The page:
Why Ninjawords Drew a Response

Jason Kincaid on Schiller’s public statement regarding Ninjawords:

All of that said, I find it totally bizarre that Phil Schiller took the time to write this lengthy explanation without saying anything about the myriad of other problems with the App Store (it is possible that Gruber omitted portions of the letter, though it doesn’t sound like it). No mention of the Google Voice fiasco, nothing on the awful support developers have seen from App Store representatives, nothing on the inconsistent and nebulous approval policies.

To be clear, the unpublished portions of Schiller’s email were not substantial, and did not touch upon any other topics regarding the App Store. Of course, I’d love to engage Schiller in a similarly detailed discussion of Google Voice. I agree that it’s a far more important topic. However, it’s also far more complex. No one from Apple is going to discuss it on the record. (Note to Phil Schiller: I’d love to be proven wrong.)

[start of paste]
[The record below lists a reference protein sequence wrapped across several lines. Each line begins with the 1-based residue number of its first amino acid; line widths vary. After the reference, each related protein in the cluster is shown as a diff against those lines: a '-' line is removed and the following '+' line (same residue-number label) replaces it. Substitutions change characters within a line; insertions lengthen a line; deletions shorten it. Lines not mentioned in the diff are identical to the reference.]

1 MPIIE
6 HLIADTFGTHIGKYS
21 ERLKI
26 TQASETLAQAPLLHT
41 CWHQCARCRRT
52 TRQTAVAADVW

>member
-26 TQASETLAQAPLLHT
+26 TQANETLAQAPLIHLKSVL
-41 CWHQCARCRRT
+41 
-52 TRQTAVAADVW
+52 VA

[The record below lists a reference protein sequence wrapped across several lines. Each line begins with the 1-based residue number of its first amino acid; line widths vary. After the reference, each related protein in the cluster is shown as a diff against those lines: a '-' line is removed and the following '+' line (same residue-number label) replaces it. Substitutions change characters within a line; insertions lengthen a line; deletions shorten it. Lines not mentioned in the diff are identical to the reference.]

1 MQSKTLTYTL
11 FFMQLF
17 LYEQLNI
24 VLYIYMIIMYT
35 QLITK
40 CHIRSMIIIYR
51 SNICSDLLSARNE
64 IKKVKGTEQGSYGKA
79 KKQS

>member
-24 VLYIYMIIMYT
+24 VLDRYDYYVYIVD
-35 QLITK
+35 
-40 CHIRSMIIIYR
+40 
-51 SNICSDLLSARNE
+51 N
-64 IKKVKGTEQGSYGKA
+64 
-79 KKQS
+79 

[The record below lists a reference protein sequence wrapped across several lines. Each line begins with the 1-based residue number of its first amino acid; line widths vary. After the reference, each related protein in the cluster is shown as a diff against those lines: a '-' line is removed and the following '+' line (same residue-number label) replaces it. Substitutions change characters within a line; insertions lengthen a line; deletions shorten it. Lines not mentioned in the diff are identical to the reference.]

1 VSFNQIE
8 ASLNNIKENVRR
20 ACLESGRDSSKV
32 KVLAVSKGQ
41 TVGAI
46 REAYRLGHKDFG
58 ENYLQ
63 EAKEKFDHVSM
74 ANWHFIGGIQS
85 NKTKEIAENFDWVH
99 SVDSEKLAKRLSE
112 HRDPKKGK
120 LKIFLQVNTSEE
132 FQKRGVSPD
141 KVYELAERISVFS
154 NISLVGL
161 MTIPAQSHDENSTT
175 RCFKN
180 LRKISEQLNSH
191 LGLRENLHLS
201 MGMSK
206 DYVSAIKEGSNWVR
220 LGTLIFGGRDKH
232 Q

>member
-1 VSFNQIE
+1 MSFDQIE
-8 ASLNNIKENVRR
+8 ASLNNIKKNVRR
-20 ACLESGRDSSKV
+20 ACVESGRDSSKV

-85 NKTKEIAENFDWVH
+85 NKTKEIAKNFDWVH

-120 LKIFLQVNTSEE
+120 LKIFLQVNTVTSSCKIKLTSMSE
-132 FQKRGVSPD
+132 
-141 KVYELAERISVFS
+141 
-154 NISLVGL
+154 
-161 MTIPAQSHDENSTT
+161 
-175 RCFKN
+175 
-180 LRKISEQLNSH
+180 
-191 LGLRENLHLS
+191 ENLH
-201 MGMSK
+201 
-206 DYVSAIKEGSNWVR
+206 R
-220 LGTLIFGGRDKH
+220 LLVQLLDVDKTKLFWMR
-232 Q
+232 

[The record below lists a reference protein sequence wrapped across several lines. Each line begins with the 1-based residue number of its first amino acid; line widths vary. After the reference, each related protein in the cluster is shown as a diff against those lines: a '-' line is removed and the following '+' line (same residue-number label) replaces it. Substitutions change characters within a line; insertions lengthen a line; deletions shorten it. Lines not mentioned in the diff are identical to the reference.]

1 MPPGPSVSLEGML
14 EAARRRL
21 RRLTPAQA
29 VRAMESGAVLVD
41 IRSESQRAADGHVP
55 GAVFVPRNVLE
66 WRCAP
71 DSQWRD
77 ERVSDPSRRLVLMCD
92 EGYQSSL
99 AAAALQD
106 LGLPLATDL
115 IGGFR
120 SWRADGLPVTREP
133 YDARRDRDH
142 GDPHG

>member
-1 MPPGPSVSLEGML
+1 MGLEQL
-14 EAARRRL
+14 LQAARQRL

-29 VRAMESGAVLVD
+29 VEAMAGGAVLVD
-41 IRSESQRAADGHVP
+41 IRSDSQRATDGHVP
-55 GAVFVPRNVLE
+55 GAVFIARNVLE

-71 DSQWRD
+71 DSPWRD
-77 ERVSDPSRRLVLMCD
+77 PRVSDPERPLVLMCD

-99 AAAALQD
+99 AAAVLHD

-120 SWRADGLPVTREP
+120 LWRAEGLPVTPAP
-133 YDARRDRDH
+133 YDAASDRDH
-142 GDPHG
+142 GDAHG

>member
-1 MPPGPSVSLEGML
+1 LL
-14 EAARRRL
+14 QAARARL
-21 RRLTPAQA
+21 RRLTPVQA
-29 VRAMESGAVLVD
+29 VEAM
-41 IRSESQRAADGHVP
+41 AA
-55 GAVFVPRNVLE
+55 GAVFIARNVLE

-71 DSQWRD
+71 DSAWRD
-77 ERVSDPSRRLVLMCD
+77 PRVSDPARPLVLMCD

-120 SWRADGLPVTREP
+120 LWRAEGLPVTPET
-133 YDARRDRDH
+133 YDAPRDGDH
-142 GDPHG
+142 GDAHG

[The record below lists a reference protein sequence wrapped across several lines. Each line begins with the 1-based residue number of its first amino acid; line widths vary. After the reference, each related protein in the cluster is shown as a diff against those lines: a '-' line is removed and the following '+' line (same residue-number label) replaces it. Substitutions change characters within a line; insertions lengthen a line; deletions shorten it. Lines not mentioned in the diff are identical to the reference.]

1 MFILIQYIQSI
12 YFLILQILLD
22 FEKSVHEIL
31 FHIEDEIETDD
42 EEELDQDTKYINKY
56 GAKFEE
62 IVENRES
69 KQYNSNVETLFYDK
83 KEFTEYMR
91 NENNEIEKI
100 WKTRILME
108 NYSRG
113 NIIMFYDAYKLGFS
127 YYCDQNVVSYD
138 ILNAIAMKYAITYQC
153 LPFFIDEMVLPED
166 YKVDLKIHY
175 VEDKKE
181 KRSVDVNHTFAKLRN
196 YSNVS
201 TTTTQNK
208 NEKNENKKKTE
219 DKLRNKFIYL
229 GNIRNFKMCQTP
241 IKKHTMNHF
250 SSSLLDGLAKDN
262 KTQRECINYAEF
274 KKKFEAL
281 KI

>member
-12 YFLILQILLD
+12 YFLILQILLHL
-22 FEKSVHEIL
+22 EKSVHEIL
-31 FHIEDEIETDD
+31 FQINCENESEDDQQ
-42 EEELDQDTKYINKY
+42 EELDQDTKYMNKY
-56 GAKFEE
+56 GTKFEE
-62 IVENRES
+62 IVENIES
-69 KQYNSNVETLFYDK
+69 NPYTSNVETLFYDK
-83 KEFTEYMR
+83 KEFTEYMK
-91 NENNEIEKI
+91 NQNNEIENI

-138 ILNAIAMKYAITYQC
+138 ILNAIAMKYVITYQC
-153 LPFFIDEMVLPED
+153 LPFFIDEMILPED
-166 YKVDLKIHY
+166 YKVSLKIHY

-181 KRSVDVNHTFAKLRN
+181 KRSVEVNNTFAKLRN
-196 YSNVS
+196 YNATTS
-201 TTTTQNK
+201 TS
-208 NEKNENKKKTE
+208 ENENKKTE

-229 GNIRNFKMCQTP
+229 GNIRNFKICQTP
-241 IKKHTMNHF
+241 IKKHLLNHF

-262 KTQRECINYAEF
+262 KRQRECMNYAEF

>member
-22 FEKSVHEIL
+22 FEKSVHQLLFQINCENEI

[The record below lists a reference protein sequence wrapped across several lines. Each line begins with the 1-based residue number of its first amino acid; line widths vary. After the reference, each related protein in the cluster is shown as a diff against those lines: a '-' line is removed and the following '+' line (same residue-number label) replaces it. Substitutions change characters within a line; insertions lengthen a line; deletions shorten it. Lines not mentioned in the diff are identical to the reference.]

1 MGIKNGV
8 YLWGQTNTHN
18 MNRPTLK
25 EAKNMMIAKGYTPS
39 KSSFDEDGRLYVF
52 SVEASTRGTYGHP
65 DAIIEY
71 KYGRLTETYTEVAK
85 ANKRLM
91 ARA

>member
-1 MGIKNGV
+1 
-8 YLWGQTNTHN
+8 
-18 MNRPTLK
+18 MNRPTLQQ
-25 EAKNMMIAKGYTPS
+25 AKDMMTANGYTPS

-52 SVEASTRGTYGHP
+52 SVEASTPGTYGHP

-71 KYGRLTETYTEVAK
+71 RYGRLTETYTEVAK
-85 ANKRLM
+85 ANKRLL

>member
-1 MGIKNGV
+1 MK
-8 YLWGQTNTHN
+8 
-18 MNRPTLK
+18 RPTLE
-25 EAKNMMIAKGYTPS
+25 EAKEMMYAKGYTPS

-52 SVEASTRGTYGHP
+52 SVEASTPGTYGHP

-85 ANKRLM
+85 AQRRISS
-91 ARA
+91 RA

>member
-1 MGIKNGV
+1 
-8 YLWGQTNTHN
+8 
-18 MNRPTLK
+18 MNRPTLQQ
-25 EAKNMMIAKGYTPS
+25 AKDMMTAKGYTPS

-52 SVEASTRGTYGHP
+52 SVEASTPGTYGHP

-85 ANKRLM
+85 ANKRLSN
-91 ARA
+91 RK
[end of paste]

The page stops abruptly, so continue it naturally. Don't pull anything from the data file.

The Google Voice issue involves Apple’s contentious relationship with AT&T (and, eventually, when Google Voice is available outside the U.S., Apple’s carrier partners around the world), and Apple’s competitive relationship with Google itself.

The beauty of the Ninjawords story — what drew me to it like a magnet — is not that it is a particularly important case, but rather that it is particularly simple. The problems are clear, uncomplicated, and, I think, undeniable.

Friday, 7 August 2009